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An Afternoon at the Tufts Wildlife Clinic

Note: The interview with Maureen Murray that follows aired on WGBH, while an audio version of the slideshow, below, was broadcast on WCAI, the Cape and Islands NPR station!

Meet the patient, stoic Blanding’s Turtle, who arrived with a huge hole in her shell, yet managed to lay her eggs! And the red-tailed hawk who’s given a sonogram of its eyeball! Watch the satisfying release of another hawk, after it’s fully healed. And observe the staff of the Tufts University Wildlife Clinic, in Grafton Massachusetts, as they respectfully care for these wild animals.

In addition to the slideshow above, ThoughtCast speaks with staff veterinarian Maureen Murray, who has a special interest in turtle medicine.
Click here (11:30 minutes) to listen.

Posted on June 26, 2011 in Environment
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The North Atlantic Right Whale: Our Urban Leviathan

Note: This interview was broadcast on WGBH radio, Boston’s NPR station for news and culture, on April 17, 2011!

Breaching North Atlantic Right Whale

Photo: courtesy US Marine Mammal Commission

The endangered North Atlantic Right Whale is probably our closest cetacean neighbor. There are only about 350 of them in total, and they live precariously near to shore, along the Eastern seaboard, in a horrendously busy commercial shipping corridor that stretches from Nova Scotia to Florida.  Scott Kraus, the vice president for research at Boston’s New England Aquarium, and the head of its right whale research project, has studied these whales for decades, and the aquarium’s efforts on their behalf have led to dramatic improvements in right whale habitat.

Fargo Meets Right Whale Calf

Courtesy Rosalind Rolland/New England Aquarium

But they remain nonetheless threatened — primarily by us humans.  ThoughtCast’s Jenny Attiyeh met with Kraus at the New England Aquarium recently, to discuss his latest book, which he co-edited with his colleague Rosalind Rolland, called The Urban Whale.

Click here (20 minutes) to listen!

And click here (4 minutes) to hear Scott Kraus read a poignant passage he wrote (about a baby whale) from The Urban Whale.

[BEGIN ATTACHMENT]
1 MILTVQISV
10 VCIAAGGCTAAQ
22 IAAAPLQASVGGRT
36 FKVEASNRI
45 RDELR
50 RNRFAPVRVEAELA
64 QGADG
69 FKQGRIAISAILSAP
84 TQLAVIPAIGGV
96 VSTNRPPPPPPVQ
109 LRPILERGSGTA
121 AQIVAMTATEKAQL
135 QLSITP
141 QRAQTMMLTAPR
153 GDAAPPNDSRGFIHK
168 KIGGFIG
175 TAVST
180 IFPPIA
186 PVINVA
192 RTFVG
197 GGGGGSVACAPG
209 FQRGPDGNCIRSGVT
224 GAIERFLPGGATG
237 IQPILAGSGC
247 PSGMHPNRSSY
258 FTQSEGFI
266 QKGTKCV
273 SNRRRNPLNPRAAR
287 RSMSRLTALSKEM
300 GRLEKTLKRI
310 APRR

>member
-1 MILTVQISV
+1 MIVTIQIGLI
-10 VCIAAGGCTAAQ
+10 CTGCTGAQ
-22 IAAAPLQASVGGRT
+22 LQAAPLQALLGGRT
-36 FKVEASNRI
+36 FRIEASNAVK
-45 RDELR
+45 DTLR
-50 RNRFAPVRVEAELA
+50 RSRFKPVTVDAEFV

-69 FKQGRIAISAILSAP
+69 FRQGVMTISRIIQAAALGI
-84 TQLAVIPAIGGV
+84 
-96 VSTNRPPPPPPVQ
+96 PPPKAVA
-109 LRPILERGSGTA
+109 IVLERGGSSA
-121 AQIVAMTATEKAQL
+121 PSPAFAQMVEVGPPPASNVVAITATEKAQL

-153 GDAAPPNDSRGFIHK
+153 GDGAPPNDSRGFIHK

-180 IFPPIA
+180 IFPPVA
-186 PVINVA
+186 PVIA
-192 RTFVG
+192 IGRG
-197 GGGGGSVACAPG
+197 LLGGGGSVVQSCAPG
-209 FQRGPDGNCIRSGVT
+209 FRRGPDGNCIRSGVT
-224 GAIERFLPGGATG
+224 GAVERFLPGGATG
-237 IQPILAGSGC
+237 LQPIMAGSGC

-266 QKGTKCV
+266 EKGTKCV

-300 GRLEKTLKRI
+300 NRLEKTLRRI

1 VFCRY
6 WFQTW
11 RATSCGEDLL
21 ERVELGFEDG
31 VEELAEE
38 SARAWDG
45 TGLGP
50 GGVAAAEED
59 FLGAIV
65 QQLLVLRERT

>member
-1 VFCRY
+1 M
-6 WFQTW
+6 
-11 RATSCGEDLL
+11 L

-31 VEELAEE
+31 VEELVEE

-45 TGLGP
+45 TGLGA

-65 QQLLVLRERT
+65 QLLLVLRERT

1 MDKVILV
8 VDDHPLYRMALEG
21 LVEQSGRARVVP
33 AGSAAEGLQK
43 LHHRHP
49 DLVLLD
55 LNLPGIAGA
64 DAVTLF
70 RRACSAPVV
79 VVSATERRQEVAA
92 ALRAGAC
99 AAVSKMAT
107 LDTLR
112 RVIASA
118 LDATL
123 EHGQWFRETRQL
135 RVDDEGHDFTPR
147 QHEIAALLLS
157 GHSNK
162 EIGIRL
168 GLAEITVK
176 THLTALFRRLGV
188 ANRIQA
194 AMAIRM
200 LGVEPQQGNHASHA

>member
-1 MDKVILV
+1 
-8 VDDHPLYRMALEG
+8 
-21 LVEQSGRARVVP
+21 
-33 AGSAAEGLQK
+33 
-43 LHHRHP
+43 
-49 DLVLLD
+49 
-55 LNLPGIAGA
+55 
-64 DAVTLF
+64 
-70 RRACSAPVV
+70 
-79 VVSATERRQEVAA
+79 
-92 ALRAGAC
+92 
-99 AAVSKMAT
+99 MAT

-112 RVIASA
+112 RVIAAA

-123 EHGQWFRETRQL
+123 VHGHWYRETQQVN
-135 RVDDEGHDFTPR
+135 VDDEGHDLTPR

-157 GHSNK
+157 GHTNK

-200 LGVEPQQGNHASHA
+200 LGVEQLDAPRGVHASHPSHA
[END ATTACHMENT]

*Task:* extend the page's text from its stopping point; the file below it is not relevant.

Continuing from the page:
Posted on April 1, 2011 in Environment, Science
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Coral reefs, hermit crabs and tube worms with Randi Rotjan

Note: This interview was broadcast on WGBH radio, Boston’s NPR station for news and culture, on April 17, 2011!

The Cambridge Science Festival returns this week with Inspiring Minds: Meet Women in Science, a program at the Museum of Science that includes a talk by Randi Rotjan, a coral ecologist at the New England Aquarium in Boston. Randi has been stung by jellyfish, coral, you name it. It’s all part of the job, studying coral reefs on location in exotic locales like the Red Sea or the Phoenix Islands, the world’s largest marine protected area. She goes face to face with hermit crabs as they line up, after the usual jostling, to form vacancy chains, waiting to trade in their old shells for newer, larger ones. It’s the classic upgrade, and it follows rules – perhaps ones we humans might care to copy.

Rules abound undersea – as does death. If the water temperature is too warm, corals bleach, starve and die. And if the tube worms that thrive near deep sea hydrothermal vents venture too far from the fissure, they’ll freeze. But most of the time, they’re doing just fine, thank you, feasting on the poisonous spewing gases they’re so fond of.
Watch this brief video on corallivory (the eating of live coral by fish!) to get you started.
And then click here (12 minutes) to listen to the audio interview, for the details.

Posted on April 26, 2010 in Environment, Science
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Lydia Ratcliff: Vermont Farmer, Stubborn Survivor

Note: this audio program and slideshow have been picked up by New Hampshire Public Radio. The audio program was also broadcast on WAMC and WGBH radio in Boston.
Milking TimeAbout 40 years ago, farms were thick on the ground in Andover, a rural town in southern Vermont. Today, 75-year-old Lydia Ratcliff’s Lovejoy Brook Farm is the last working farm still in operation. But can it survive much longer? ThoughtCast’s Jenny Attiyeh grew up visiting Lydia each summer, listening to her tales, eating fresh corn and carrots from her garden, and watching the animals give birth, and grow old. On a recent visit to see Lydia, Jenny brought along her microphone …

Note: this slideshow was commissioned by the BBC program Americana.

Lydia Ratcliff is a survivor. She’s farmed her 90 acre plot of land in Andover Vermont for 43 years, and though she’s now come down with chronic obstructive pulmonary disease, or COPD, she still climbs on top of that tractor in hay season.
Does she offer a lesson for the rest of us? Does she represent the future of farming in Vermont, or is she one of the last of a dying breed?
Click here to listen (9 minutes.)

Posted on July 1, 2009 in Economics, Environment, Front Page
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